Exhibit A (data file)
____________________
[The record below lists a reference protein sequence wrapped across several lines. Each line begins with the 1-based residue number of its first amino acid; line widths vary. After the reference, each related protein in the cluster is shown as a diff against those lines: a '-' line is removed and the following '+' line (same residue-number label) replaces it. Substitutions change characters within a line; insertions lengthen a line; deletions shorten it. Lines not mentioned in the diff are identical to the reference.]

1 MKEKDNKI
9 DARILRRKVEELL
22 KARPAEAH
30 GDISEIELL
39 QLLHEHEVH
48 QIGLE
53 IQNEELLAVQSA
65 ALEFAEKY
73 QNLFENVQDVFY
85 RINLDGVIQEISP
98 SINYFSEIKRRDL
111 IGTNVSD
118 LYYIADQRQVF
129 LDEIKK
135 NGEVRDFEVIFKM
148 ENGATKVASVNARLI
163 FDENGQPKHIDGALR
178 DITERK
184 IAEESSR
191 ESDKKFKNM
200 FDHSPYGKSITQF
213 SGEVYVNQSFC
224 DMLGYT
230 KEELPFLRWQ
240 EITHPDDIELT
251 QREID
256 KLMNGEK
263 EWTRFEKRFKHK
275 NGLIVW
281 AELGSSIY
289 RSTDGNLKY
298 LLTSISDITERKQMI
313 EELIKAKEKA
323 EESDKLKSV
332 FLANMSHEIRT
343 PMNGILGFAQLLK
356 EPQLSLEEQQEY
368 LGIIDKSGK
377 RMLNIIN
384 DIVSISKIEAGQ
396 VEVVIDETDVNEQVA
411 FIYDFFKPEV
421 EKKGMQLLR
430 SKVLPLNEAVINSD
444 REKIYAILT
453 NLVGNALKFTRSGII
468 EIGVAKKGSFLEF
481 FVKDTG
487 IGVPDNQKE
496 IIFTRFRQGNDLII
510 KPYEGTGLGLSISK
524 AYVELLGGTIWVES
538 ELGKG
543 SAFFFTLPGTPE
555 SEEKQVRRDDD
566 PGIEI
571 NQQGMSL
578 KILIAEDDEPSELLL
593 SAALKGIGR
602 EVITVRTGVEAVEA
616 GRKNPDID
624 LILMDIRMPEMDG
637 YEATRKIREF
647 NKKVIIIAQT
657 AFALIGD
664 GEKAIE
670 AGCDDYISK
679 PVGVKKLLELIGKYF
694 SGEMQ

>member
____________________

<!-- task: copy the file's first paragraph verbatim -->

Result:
[The record below lists a reference protein sequence wrapped across several lines. Each line begins with the 1-based residue number of its first amino acid; line widths vary. After the reference, each related protein in the cluster is shown as a diff against those lines: a '-' line is removed and the following '+' line (same residue-number label) replaces it. Substitutions change characters within a line; insertions lengthen a line; deletions shorten it. Lines not mentioned in the diff are identical to the reference.]